Women who have previously been infected with dengue virus could be at an increased risk of causing damage to their unborn baby and placentas if they later become infected with the Zika virus. The results of this study are published in the journal of Immunity.
Prior Dengue virus infection may cause severe outcomes following Zika virus infection during pregnancy; Mount Sinai study shows.
‘From the study, we can understand that antibodies generated from a previous dengue virus infection can enhance the severity of Zika virus infection during pregnancy’
Women who have previously been infected with dengue virus may be at risk for increased damage to their fetuses and placentas if they should later become infected with the Zika virus, researchers from the Department of Microbiology at the Icahn School of Medicine at Mount Sinai report.
This study is the first to report a possible mechanism for the enhancement of Zika virus progression during pregnancy in an animal model.
Results of the study, “Dengue virus immunity increases Zika virus-induced damage during pregnancy,” were published in the February issue of Immunity, a journal published by Cell Press.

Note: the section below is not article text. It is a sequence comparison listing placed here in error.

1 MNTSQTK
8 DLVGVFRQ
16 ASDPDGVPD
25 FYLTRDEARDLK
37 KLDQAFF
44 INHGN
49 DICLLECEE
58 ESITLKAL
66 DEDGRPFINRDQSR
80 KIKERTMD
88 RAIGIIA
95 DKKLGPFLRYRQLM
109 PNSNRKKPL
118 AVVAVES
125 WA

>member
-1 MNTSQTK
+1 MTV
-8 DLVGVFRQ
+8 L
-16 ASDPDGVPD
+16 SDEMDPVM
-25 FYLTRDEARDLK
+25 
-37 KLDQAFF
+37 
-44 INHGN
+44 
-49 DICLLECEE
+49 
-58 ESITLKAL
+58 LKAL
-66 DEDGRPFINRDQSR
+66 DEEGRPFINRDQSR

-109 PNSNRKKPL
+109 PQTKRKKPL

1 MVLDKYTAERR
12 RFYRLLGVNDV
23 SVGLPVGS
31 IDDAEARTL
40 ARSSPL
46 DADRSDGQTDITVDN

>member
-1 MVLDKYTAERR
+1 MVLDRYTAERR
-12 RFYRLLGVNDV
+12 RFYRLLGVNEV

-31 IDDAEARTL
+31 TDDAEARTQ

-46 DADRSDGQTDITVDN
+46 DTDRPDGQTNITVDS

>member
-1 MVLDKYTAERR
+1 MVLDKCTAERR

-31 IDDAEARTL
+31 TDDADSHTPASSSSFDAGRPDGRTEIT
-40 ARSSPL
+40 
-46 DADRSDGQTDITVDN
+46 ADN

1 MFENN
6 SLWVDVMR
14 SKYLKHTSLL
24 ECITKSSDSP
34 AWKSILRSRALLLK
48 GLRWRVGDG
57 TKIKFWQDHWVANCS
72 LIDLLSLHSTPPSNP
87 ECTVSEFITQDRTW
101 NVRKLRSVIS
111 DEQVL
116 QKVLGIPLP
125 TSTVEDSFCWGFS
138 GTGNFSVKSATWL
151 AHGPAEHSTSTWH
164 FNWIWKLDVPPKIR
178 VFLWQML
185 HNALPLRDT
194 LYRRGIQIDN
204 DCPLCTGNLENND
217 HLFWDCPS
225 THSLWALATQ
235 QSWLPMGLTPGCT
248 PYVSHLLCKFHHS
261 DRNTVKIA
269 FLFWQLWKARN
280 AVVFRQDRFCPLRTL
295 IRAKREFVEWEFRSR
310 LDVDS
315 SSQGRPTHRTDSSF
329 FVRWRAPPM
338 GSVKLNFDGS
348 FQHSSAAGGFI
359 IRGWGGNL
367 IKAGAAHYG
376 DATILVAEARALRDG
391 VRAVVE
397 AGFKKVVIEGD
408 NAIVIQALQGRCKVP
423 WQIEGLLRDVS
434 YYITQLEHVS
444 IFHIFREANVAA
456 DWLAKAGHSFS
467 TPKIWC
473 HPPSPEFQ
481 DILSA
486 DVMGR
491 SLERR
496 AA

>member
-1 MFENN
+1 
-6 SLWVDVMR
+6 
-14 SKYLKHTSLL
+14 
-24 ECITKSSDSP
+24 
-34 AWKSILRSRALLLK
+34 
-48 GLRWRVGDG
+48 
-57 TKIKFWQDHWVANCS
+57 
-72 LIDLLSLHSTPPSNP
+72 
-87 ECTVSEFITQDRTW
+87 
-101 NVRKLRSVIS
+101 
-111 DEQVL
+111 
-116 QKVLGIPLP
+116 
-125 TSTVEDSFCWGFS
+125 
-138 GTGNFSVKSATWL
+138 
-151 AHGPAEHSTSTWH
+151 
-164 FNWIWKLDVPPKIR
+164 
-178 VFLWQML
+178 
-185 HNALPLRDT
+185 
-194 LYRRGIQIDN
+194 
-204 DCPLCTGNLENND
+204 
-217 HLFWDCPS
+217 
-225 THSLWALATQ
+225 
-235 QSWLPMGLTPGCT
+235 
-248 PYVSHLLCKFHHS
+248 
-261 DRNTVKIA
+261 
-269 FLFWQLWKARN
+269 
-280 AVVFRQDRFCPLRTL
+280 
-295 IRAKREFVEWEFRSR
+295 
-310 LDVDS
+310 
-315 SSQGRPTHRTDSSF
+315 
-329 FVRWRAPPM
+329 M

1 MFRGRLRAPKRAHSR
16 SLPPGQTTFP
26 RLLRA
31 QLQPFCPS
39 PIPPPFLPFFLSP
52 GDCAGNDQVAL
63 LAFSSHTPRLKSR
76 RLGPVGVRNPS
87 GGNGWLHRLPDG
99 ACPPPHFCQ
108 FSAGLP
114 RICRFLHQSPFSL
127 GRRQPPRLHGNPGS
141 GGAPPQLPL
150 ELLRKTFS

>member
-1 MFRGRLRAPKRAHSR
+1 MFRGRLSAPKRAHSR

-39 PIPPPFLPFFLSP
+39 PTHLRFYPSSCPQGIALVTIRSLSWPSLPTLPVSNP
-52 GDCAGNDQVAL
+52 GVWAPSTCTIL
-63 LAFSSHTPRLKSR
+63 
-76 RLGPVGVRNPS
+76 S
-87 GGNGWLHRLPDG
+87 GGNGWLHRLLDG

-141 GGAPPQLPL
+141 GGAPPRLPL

Zika virus outbreaks were first found to be associated with birth defects including microcephaly, in which the baby is born with an abnormally small head and brain, in 2015 in Brazil, where dengue virus, a virus closely related to Zika virus, is endemic. The research team led by Jean Lim, Ph.D., Associate Professor of Microbiology and Co-Director of Microbiology Multidisciplinary Training in the Graduate School of Biomedical Sciences at the Icahn School of Medicine at Mount Sinai, transferred dengue virus-specific antibodies into mice prior to infection with Zika virus during pregnancy. The presence of these antibodies in the mice significantly increased placental damage, fetal growth, and fetal resorption. Zika-infected human placental tissues also showed increased replication in the presence of dengue antibodies.
“Our data demonstrate that antibodies generated from a previous dengue virus infection can enhance the severity of Zika virus infection during pregnancy,” said Dr. Lim. “Our research may explain the high rate of microcephaly and congenital disabilities observed in the recent Zika virus outbreak in South America.”